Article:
June 21st, 2012
06:30 PM GMT
Copenhagen (CNN) - Meeting the men and women whose inventions have changed how we live our lives seems a world away from the daily bombardment of news on the state of Europe’s economy.
While the markets were reeling over Spain’s bank bailout, and trading floor chatter was Greece, Italy and what the European Central Bank can, can’t or should do, the Marketplace Europe team was at the European Inventor Awards in Copenhagen.
It was truly inspirational and refreshing to think about business without focusing on what has gone wrong, how companies are struggling and what impact this is having on the global economy.
We found the focus for Europe’s inventors is on finding new solutions, products and markets to move into, before established ones run out of steam. And they are doing it out of necessity.
Event organiser Oswald Schroeder was blunt: “If Europe does not innovate, all that will be left for our children is tourism,” he told CNN.
The European Inventor Awards were set up six years ago by the Munich-based European Patent Office (EPO).
The EPO received 244,437 applications in 2011, an increase of 3.7% on the previous year. That compares with a drop of 7% in 2009 following the credit crunch.
It shows companies are investing and spending on research and development to help their companies - and ultimately the economy - grow.
Patents help inventors protect their ideas from competitors and copycats. But there's a lot of red tape and it gets expensive outside local markets. Benoit Battistelli, president of the EPO, said finalizing a harmonized, European patent process is on the agenda at the upcoming European Union Summit.
“When you look at Europe, there are no raw materials [and] we can’t compete on labour costs,” he said. “The real advantage is with innovation and for that patent is a very efficient tool.”
However, he added, “we have to improve our system on two sides, Firstly, it is too costly and a unitary patent [ones that are valid across countries] will reduce that cost by 70%. Secondly it is having a litigation system that is unified for Europe.”
Among others, we met the Australian inventors of Wifi (up for the non-European award), the Dutch team from Delft University who have made new discoveries in waste water management, the firm behind Geox, the permeable shoe that solves the problem of smelly feet, and the man who invented laser-eye surgery.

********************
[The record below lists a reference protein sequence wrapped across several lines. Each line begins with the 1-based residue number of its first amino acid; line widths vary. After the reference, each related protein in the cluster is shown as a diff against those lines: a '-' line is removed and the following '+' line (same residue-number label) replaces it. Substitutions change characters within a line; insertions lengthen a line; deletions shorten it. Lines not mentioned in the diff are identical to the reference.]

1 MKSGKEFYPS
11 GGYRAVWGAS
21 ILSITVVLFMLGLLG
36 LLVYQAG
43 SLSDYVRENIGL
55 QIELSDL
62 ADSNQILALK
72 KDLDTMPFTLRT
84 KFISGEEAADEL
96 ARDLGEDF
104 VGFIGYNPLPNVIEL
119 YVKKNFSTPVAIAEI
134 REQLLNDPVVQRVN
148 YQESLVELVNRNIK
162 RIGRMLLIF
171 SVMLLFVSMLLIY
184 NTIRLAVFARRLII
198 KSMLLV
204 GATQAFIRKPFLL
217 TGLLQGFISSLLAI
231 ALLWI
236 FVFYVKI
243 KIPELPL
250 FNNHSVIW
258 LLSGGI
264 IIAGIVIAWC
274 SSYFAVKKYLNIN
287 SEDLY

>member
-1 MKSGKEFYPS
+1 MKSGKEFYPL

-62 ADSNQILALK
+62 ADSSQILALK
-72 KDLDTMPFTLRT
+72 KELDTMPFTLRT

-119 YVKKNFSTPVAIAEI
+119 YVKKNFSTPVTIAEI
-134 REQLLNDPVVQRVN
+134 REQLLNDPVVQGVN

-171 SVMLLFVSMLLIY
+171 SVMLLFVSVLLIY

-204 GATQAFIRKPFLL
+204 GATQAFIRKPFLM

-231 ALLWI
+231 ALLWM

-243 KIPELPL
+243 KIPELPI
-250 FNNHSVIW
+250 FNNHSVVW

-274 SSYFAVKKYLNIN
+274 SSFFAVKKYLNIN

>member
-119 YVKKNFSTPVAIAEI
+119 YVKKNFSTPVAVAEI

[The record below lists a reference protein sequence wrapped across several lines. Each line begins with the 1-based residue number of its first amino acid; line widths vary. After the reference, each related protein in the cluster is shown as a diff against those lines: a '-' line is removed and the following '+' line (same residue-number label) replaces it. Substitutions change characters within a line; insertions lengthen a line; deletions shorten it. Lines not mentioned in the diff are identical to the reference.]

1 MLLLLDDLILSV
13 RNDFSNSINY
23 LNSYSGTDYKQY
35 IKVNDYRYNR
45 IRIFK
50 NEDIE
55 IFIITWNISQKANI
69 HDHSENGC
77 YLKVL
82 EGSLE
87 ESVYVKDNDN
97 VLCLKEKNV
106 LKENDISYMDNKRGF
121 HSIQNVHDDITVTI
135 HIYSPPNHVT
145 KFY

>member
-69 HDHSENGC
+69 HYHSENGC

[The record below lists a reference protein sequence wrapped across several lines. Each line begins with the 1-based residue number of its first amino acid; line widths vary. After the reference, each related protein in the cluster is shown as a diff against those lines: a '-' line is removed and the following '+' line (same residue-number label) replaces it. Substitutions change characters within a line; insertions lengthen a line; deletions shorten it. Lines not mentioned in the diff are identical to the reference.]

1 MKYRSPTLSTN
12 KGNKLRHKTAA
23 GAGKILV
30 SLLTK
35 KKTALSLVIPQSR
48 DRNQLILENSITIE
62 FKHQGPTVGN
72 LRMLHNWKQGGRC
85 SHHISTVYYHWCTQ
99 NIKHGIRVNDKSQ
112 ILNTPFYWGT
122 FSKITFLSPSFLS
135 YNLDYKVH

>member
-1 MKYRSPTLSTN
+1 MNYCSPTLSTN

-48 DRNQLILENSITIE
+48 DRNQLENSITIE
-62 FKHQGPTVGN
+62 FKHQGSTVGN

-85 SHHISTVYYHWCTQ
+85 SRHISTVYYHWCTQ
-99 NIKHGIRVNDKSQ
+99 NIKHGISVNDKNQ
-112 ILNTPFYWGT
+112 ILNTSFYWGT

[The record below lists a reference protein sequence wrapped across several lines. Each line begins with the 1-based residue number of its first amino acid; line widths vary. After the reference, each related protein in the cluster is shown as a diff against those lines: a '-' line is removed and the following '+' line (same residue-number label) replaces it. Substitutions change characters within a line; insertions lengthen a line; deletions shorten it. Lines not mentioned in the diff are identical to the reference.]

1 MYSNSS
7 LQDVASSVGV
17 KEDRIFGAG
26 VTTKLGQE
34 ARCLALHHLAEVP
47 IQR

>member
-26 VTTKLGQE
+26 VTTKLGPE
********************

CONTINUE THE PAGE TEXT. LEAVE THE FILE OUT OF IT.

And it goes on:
Professor Hugo Katus, from Heidelberg University in Germany, developed a ground-breaking blood test for heart attacks. He said the secret to being a successful inventor is to work as part of a team. “You have to have a really bright idea and cooperate with partners [who] support you,” he told CNN.
The laser technology Chamisa, pioneered and developed by Danish, family-run firm Widex, transformed the hearing loss industry when it first came out in the 1990s. It made hearing aids more discreet and better fitting for the clearest possible sound. Widex has been around since 1956, is the world’s 6th biggest manufacturer of hearing aids and holds more than 150 patents worldwide for up-to-the-minute ear science.
Its chief executive, Jan Topholm, told me: “To find new ways to improve hearing aids requires inventiveness - and once you invent something you need to patent it. To be inventive you have to think of something that has not been thought of before.”
He added, “We’ve much better access to things already made through the internet, it is easier to search and this is an advantage but also an obstacle because you find somebody had that thought of it before and then you have to give it up”.
Whoever has the good idea then faces the potentially frustrating process of getting the product to market.
Dr. Farouk Tedjar, President of RECUPYL, a company which extracts lithium from batteries for recycling, said he sometimes feels like he is going around in circles trying to get his business off the ground.
“You need money and people don't trust you unless you have the facility, but you can't get the facility unless you have money. But also you need the patent because that gets you recognition,” he said.
Progress is being made on a global system to handle intellectual property, which took a leap forward last September when a law was passed in the U.S.
The America Invents Act is important because the traditional “first to invent” rule in the U.S. has been replaced with the “first to file” priority which is how it works elsewhere around the world.
The European Inventor Awards go some way to recognising where Europe's strengths lie - turning inventions into economic assets which, in turn, creates jobs.
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